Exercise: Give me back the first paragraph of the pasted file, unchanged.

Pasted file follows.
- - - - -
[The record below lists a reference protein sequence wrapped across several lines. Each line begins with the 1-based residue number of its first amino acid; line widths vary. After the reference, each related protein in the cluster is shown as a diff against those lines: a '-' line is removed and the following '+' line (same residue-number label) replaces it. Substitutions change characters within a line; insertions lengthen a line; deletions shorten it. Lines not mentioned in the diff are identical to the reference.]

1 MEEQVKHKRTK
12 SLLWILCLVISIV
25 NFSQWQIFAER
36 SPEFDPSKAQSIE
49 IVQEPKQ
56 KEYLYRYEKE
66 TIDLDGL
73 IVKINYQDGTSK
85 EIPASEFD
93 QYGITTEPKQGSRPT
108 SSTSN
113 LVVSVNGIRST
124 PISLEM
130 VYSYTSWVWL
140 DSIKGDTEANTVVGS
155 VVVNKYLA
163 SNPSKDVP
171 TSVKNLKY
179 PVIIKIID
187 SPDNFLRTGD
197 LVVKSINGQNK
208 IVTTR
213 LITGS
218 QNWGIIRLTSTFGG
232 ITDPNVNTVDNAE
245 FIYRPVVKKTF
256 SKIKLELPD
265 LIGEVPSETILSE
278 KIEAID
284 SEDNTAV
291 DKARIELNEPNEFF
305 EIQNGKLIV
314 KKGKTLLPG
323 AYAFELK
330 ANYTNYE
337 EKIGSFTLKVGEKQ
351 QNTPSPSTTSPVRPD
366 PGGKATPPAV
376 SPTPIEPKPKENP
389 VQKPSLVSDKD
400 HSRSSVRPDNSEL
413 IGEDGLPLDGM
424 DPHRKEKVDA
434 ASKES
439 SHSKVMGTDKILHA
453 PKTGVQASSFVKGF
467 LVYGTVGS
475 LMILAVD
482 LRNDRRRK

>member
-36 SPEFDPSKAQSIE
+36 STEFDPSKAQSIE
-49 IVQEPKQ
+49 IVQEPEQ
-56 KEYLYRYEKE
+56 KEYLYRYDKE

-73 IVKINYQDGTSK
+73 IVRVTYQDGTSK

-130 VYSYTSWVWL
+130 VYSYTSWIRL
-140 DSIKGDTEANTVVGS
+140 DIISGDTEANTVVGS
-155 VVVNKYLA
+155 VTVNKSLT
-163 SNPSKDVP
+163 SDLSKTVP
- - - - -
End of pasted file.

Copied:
[The record below lists a reference protein sequence wrapped across several lines. Each line begins with the 1-based residue number of its first amino acid; line widths vary. After the reference, each related protein in the cluster is shown as a diff against those lines: a '-' line is removed and the following '+' line (same residue-number label) replaces it. Substitutions change characters within a line; insertions lengthen a line; deletions shorten it. Lines not mentioned in the diff are identical to the reference.]